Excuse me,” I call to his retreating back. I sound like I swallowed Kermit, so I clear my throat. “Excuse me,” I call again. I run to catch up with him and tug on his backpack. He looks back over his shoulder, but then he keeps right on walking. “Wait!” I say, trying to keep up. “Damn it, would you stop?” He stops very quickly and I slam into his back. He rocks forward and I grab onto his pack to stay upright, feeling like I have two left feet. I am usually more graceful than this. My mother would kill me if she saw me right now, making a public spectacle of myself in the quad. He turns, grabs me by the shoulders and steadies me, then he bends down to look into my eyes. His are bright blue and full of questions. “Are you all right?” he asks, his voice gruff. I’ve never heard him do more than grunt in class, so hearing him make a full sentence, albeit a short one, is startling. “I’m fine,” I gasp, a little winded from chasing him. “You’re really fast.” He grins. “Sweetheart, you haven’t seen fast.” My heart skips a beat. I am in such big trouble. I don’t know why I thought I could approach a man like this, but I did, and now I don’t know how to ask for what I want. “Cat got your tongue?” he asks. A grin tips one corner of his lips. He’s pretty enough to take my breath away. His blond hair flops across his forehead and he shakes his head to swing it back from his eyes. I open my mouth to speak, but only a squeak comes out. He looks around the quad, looking behind me like he’s trying to figure out where the hell I came from. When he sees that no one is chasing me, he takes my shoulders in his hands and gives me a gentle squeeze, bending so he can stare into my eyes. “Hey,” he says softly, like I’m a stray dog he’s trying to trap. “Are you okay?” I thrust out my hand. “Madison Wentworth,” I say. “I just wanted to introduce myself.” His eyes narrow and he stares at me, but he doesn’t stick his hand out to shake mine. I let mine hang there in the air between us until it becomes so heavy with disappointment that I have to tuck it into the pocket of my jeans. “Guess not.” I sigh. “I’m very sorry for taking up your time.” “Which one of those fuckers put you up to this?” he asks. He grinds his teeth as he waits for my response. “What?” “Those frat boys you hang out with, the ones with more money than sense. Which one put you up to this?” He glares at me. “No one put me up to this,” I say. “Listen, sweetheart,” he says, his face very close to mine. I can smell the cigarette he just smoked and the coffee he must have had before it. “You don’t want to mess with a man like me.” “Okay,” I whisper. I clear my throat. “Fine. Have a nice day.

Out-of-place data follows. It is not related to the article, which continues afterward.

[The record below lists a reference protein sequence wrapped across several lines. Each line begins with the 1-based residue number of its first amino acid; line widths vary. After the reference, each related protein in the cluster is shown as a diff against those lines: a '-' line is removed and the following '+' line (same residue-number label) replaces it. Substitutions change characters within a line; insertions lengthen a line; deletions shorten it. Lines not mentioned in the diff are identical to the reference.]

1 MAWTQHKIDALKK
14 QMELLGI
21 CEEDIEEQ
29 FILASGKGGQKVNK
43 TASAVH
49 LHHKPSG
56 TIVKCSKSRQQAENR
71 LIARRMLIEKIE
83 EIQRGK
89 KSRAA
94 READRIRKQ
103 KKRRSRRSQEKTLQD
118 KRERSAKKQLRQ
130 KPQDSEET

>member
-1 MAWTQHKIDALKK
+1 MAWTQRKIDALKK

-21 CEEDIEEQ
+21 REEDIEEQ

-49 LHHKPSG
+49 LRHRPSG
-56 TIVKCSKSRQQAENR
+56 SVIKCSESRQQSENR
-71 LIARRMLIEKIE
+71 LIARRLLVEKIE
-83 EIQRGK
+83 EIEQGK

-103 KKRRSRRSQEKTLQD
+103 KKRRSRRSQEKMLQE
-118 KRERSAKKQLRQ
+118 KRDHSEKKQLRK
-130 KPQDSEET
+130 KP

Tammy Falkner (Yes You (The Reed Brothers #9.5))